It’s all the buzz these days. Watch your social feed on Twitter or LinkedIn and you’ll see it eventually. Headlines foretelling the rise of internet shopping through use of mobile devices. These conversations often predict grim futures for traditional brick-and-mortar retail shops which has many retailers spiraling into “strategy panic” as they frantically consider their next moves.
We’ve even participated in this conversation here on the Bloom blog with recent articles like Are tablet shoppers killing in-store shopping? and 4 Trends Reshaping China’s Retail Sector. But take a look beyond your laptop and you’ll see that brick-and-mortar shopping hasn’t disappeared. Far from it. In some ways, it’s thriving.
Personally, I love shopping online. I can find all the latest models of just about anything, quickly. I love having goods shipped to my front door while I relax with cool AC and a Starbucks. Forget long scooter rides in traffic, stuck under the hot sun in the middle of summer. But wait…I could really use a new pair of jeans…okay, I’ll take a look online, but will I make a purchase? Probably not. Clothes online always look great on the model, but come on…. it could be another story once they arrive. I think I’ll be making that scooter trip after all.
Online shopping brings us consumers “convenience” as the biggest attraction point, but there’s more to shopping then convenience. Here’s 3 Reasons that the future for brick-and-mortar retail shops might not be as grim as some think it is.
1- They’ve Got the Touch
We all love to touch things. It starts when we’re kids and follows us into adulthood. Nobody wants to look at a new iPod Touch behind glass. We want to pick it up and touch it, literally. Glass cases may have disappeared from Apple stores long ago, but new “glass cases” are re-emerging as laptop and smartphones. They end up acting as barriers between consumers and products.
When it comes to things like personal apparel, it’s hard to have confidence in goods without physical touch. We need to feel the material of the clothes, see the color and style, and try it on. That’s why some apparel retailers that originally started out only online have moved to open traditional retail outlets as well. Online men’s clothes shop, Bonobos, is a good example of this. Founder, Andy Dunn, the chief executive, who fundamentally believes “all men hate shopping”, eventually started opening physical stores in New York as customer demand for “physical presents” emerged. You can read the New York Times report here.
Threadless, another online retailer famous for their crowd-surfing designed t-shirts is another good example. The company eventually responded to consumer demand by opening multiple physical locations in the Chicago area where the company was founded.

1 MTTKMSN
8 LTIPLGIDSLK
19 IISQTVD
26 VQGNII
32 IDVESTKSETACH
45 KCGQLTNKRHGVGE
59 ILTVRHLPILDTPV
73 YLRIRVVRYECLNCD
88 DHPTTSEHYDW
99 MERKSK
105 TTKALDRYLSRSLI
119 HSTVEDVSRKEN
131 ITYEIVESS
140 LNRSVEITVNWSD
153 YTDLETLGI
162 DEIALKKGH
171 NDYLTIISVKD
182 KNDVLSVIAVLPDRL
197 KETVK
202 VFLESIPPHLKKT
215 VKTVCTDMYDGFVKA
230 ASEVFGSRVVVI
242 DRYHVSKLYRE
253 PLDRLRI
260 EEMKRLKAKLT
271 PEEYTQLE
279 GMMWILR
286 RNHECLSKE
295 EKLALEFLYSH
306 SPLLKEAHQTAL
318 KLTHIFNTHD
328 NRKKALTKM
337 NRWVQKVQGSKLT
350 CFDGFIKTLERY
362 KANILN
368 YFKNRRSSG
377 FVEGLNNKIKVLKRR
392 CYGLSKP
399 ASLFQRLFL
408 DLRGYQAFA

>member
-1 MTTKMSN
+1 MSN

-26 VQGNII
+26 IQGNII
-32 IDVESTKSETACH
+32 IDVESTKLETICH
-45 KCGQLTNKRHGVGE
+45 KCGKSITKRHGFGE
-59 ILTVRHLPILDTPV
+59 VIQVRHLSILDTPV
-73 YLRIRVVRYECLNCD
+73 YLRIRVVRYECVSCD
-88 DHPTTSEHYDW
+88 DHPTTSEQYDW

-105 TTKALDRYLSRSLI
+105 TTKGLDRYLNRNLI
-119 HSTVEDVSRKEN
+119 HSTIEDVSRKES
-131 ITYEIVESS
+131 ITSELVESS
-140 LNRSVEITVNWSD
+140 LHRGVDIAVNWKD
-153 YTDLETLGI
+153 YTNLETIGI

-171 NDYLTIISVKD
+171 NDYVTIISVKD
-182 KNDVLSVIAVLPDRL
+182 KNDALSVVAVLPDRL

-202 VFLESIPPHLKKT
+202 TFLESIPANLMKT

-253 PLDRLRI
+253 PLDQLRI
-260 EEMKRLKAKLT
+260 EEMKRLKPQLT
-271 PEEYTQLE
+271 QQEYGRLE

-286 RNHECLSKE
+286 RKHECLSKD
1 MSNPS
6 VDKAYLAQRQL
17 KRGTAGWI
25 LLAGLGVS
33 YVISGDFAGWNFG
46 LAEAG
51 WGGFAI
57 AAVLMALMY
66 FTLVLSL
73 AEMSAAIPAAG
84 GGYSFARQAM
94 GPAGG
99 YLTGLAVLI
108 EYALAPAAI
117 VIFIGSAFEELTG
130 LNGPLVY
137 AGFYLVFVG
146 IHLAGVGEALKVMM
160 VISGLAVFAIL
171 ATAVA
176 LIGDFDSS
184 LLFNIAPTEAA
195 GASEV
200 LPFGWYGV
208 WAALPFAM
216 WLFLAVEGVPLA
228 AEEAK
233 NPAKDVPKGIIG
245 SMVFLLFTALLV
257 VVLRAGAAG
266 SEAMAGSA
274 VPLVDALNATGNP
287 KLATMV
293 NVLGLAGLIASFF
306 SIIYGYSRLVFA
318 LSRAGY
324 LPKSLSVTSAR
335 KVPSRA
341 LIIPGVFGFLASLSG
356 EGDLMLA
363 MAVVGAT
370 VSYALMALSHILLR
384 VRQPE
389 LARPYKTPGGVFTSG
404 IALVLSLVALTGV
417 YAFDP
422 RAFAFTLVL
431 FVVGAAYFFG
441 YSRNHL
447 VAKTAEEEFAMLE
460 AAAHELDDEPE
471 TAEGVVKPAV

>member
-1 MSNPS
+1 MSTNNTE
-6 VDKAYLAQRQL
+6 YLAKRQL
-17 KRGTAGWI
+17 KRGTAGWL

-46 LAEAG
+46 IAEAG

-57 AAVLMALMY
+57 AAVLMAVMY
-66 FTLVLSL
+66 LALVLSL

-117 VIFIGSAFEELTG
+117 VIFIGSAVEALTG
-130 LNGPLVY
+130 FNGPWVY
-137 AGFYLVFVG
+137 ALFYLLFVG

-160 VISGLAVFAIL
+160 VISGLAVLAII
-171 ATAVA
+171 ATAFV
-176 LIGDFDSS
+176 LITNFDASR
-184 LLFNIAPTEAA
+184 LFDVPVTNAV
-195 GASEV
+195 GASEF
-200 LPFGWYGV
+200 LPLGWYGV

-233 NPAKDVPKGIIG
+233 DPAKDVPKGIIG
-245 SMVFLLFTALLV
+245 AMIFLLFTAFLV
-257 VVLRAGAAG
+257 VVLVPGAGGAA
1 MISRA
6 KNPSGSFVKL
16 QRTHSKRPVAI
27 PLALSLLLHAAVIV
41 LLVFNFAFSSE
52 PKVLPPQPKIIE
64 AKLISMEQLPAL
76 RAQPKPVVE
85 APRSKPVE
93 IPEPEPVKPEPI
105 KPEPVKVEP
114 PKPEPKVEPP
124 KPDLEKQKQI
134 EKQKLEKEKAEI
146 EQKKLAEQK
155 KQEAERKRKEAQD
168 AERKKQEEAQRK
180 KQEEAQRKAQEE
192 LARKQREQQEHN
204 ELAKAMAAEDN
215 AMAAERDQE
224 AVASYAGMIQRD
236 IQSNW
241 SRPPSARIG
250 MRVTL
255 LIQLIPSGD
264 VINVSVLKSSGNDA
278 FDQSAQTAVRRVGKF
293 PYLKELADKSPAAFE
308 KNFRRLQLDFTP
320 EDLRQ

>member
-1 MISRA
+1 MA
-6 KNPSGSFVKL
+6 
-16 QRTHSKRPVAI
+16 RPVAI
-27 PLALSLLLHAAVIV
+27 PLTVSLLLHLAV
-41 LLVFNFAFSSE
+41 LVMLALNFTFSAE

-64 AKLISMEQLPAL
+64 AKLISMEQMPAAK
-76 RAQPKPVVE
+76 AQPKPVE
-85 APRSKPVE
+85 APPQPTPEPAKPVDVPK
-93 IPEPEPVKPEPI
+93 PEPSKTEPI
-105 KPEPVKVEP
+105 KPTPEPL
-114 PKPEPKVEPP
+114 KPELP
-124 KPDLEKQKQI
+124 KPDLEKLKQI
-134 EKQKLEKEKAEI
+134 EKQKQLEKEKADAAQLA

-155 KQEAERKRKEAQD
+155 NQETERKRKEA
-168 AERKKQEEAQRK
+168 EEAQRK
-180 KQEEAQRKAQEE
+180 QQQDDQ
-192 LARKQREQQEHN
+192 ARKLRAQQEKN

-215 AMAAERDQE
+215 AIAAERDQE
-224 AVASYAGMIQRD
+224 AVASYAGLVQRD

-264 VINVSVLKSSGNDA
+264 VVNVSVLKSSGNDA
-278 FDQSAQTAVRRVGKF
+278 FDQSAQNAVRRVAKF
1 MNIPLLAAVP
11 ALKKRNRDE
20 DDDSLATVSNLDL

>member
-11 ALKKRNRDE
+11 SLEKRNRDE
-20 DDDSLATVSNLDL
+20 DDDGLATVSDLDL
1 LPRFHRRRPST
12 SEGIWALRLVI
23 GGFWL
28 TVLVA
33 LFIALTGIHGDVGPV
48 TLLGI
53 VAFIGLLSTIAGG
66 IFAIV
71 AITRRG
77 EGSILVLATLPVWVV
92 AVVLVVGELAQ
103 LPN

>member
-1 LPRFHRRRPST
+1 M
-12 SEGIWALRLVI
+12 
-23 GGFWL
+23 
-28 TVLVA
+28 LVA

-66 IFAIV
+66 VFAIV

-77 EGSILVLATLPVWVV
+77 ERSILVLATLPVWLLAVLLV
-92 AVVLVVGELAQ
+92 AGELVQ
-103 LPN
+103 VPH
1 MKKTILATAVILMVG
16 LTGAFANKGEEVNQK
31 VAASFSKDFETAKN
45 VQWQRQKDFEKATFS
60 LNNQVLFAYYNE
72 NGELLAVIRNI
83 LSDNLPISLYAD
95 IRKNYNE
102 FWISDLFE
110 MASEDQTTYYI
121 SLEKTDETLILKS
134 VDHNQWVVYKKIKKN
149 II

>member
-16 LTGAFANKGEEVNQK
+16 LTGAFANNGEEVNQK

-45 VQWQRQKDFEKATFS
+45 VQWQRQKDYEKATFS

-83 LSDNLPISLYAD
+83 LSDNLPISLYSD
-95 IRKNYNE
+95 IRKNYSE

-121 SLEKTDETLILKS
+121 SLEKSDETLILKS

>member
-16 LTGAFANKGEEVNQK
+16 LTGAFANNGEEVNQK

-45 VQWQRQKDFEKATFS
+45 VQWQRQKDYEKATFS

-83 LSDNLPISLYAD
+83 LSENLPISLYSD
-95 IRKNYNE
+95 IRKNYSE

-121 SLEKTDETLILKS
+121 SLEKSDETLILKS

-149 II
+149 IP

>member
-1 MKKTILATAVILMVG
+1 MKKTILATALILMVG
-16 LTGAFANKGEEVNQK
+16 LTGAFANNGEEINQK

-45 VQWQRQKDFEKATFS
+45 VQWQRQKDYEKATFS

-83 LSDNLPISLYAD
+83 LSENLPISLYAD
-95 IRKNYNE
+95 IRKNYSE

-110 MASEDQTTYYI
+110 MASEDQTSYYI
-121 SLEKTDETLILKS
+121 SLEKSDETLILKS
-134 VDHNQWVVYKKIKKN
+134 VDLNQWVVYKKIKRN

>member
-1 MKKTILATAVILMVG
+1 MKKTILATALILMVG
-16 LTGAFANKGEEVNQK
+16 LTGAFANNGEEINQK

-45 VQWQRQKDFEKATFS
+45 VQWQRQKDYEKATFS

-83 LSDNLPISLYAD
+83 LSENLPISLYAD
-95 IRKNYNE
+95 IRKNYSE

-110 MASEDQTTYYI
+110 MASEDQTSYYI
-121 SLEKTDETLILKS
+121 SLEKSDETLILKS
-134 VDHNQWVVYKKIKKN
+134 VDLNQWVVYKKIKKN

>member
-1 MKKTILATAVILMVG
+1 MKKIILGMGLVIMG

2 – Highly Experienced
It’s not just about the touch. Its about the way a physical location “feels” as well. “Brick ’n Mortar” stores provide more experience from aspects other than just the merchandise itself. Often times, people treat shopping as a leisure activity, social event, happy hour after work, or even a simple escape from reality. Yourself on a mini vacation.
Just like when we go out dining, we sometimes enjoy the process and atmosphere more than the food itself. Apparel shopping definitely involves lots of emotional process from searching for style and color, trying new things, essentially for “free”. Shopping experiences in-store don’t cost a dime, and yet they ultimately impact consumer’s purchase decisions.
3 – They’ve Got Those Toys Too
What some people miss is that, although new technology is changing consumers purchasing patterns, many traditional brick-and-mortar retailers aren’t running from it, in fact they’re running toward it. Retailers are finding new ways to use technology to their advantage by using it to enhancing the physical shopping experience. The ability to combine both online and in-store experiences is something of an advantage that online-only retailers don’t have.
It’s called “omni-channel retailing” which integrates different approaches to reach customers through all kinds of channels and devices. It explores the products and creates touch points with mobile apps, QR codes, social network promotions, online catalogs, direct email, traditional commercials, kiosks, and in-store sales. It’s a trendy new marketing strategy for retailers.
A good example is Hointer, a Seattle based start-up that leverages new technologies and mobile devices to create a very “techy” show room for jeans. Using their in-store app on your phone you can browse styles, have items brought directly to you, book fitting rooms, and make purchases that are delivered directly to your home.
All this tech lets them provide the kind of service you could never get online, with the simplicity, speed and low pricing of online. You can watch this video from GeekWire to show how it works. Pretty cool huh?
While the hype of online shopping continues to scare some retailers, others have been finding new ways to use this technology to their advantage. Who knows, traditional brick-and-mortar retail shops might actually be the future of online shopping.